At the Bentley Geospatial Keynote
Styli Camateros did a bit of the year in review and two points struck me. First, that Daratech identified Bentley as the number 2 geospatial company, by revenues last year. This gave me pause back then, but he said something that put it in context: “Daratech now looks at the industry more like us.” Geospatial used in engineering is being measured in ways perhaps it was not in the past.
Second, Bentley is innovating not only in technology but also in licensing. Its Municipal License Subscription (MLS) includes local government packages of “all you can eat” software based on population. Some thirty-five cities are onboard with the program. I don’t believe any other geospatial companies have followed suit.
Camateros offered up that infrastructure is different from other things on earth because the build and life spans are long and because the best info about them are in the original design docs. He then listed some of the requirements for “Advanced GIS for Infrastructure” which may sound familiar. Such solutions must:
1) support federated information management (that is, use content in its native form and where it “lives”)
2) be able to model in real world 3D
3) support engineering users (that is, offer a single environment for their need to plan, analyze, design, manage facilities)
4) be open (he noted support for OGC standards and “de facto” standards like Oracle Spatial)
5) support multi-disciplinary projects and teams (that is, allow all team members to use the best of breed solution for their work)
Camateros next set out the product framework. I’ve not been intimate with the Bentley technology stack for a few years, so this was very helpful. At the bottom is the “geospatial desktop” - that’s the Geospatial Extension and Bentley Map, which are to be released later this year. These products are the replacements for what was MicroStation Geographics and serve as a development platform and an end-user mapping solution, respectively. On top of that are the industry applications (for water, sewer, comms, etc.). On top of that is the Geospatial Server (ProjectWise + geosavvy including support for Oracle Spatial) which allows for geospatial document/data management. Other layers that can go “anywhere” include mobile and Web apps. There are also some advanced GIS apps, like Expert Designer for electric and other industries. And, there may be more specialized apps, as well. One thing to note – all of these layers, including the industry apps – are from Bentley. No partner apps are noted.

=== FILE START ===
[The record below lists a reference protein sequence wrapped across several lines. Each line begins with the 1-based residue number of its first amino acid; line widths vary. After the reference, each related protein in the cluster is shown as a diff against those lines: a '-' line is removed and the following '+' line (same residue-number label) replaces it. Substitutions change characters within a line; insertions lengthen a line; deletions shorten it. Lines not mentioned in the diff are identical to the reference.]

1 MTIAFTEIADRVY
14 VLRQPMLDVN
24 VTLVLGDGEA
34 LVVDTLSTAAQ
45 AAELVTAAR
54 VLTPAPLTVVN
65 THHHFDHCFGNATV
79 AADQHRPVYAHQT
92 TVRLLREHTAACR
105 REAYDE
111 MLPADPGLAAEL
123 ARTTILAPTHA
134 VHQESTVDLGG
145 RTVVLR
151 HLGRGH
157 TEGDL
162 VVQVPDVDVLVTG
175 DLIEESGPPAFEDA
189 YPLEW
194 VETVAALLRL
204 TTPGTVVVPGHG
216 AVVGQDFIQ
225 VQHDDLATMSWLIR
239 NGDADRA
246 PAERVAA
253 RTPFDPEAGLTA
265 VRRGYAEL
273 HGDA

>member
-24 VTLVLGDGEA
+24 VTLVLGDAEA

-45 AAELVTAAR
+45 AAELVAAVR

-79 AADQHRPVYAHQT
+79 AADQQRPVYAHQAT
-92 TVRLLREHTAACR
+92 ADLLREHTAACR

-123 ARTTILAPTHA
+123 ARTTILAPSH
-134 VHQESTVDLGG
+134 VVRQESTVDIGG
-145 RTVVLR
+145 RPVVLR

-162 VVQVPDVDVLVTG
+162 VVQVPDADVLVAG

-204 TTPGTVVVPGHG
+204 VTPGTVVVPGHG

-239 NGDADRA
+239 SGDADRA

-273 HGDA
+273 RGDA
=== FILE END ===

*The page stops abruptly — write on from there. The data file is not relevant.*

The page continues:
What followed were detailed demos of Bentley apps for electric, gas, comms, water. I want to confess something: these bored me to tears. But that’s good! Why? They are for engineers, not GIS people like me! In fact, GIS is well hidden in these apps, which underscores how far Bentley as a company has come in finding where “GIS” fits in its offerings.
To wrap up, we heard about the “coming attractions.” They include:
- Support for Oracle’s GeoRaster in Geospatial extension – meaning users have a choice of storing images in ProjectWise or Oracle.
- Native WMS in the Athens (2008) MicroStation release
- WFS support in Geospatial Extension
- WFS/CityGML support in Bentley Map/Geospatial Extension
- Ability to “tile” large 3D projects for fast use in Google Earth
[Disclosure: Bentley covered travel, hotel and meals.]